Deceit is the action or practice of deceiving someone by concealing or misrepresenting the truth.
In an “Opinion” item which appeared in the New York Times on October 21, 2019, the author, Lee Wasserman, the Director of the Rockefeller Family Fund, asserts that Exxon did deceive its investors relative to climate change.
So does the New York Attorney General of New York who is taking Exxon to court next week to determine whether or not Exxon misled its investors regarding climate change. At the heart of the allegation is the accusation that Exxon knew how the burning of fossil fuels would impact the planet and global warning and instead of telling its investors this, Exxon instead took steps to generate mis-information and cause doubt in the science of global warming.
To quote from the NY Times story, for example, “in internal memos dating back to the 1970s, Exxon predicted that the effects of fossil fuel emissions could “indeed be catastrophic (at least for a substantial fraction of the world’s population).” In 1982 it estimated with stunning accuracy that the atmosphere would contain 415 parts per million of carbon dioxide this year and what that would mean for increased global temperatures.”
Continuing, “(b)ut rather than warn the public, Exxon spent over $30 million on climate-denying think tanks and researchers to confuse the public about climate science — a confusion that persists to this day — while doubling down on its destructive business model. More than half of all industrial carbon dioxide emissions were produced after Exxon heard the clarion call from its own scientists to change direction.”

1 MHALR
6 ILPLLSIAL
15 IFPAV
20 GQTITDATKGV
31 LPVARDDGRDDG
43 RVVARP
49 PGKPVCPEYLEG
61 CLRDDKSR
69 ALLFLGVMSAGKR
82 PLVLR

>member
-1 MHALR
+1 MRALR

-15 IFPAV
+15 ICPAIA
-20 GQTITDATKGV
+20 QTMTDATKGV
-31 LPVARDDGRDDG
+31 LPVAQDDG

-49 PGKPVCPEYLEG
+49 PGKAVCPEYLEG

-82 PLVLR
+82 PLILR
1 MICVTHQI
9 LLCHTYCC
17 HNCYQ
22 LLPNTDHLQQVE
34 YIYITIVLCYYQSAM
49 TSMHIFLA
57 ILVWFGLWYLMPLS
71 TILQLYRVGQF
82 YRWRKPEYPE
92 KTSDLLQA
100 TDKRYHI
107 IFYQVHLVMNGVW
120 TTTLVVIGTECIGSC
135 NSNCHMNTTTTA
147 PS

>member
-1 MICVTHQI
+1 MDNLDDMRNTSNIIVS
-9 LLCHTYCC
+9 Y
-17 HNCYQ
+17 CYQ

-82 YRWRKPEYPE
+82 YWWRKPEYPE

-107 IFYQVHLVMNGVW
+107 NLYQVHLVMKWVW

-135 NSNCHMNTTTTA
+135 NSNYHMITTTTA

The New York lawsuit argues that Exxon created an illusion that it had considered the impacts of future climate change regulation but in reality “Exxon knew that its representations were not supported by the facts and were contrary to its internal business practices.”
The case in New York is one of several that Exxon is facing, some by states and municipalities that have had to deal with the costs of climate change. These cases will determine whether Exxon, as well as other oil and gas companies, will be responsible for damages attributed to climate change and if so, to what degree.
In a procedural opinion in the Rhode Island’s climate case against Exxon and other major oil and gas companies, Judge Smith, a George W. Bush appointee and Chief Justice of the United States Court in Rhode Island, wrote in July that those companies have “extracted, advertised, and sold a substantial percentage of the fossil fuels burned globally since the 1960s.” He continued:
“This activity has released an immense amount of greenhouse gas into the Earth’s atmosphere, changing its climate and leading to all kinds of displacement, death (extinctions, even), and destruction. What is more, defendants understood the consequences of their activity decades ago, when transitioning from fossil fuels to renewable sources of energy would have saved a world of trouble. But instead of sounding the alarm, defendants went out of their way to becloud the emerging scientific consensus and further delay changes — however existentially necessary — that would in any way interfere with their multibillion-dollar profits. All while quietly readying their capital for the coming fallout.”
As is documented in a 2016 Pulitzer Prize finalist in Public Service, the evidence against Exxon is well documented. But we should expect this New York lawsuit, and other cases, to remain contested for years if not decades. And regardless of the outcome of this lawsuit – specifically whether Exxon violated New York’s security laws – the conduct of Exxon and others to deceive investors and the public might one day be considered, due to the damage to the earth and its inhabitants, as the greatest crime ever in the history of humanity.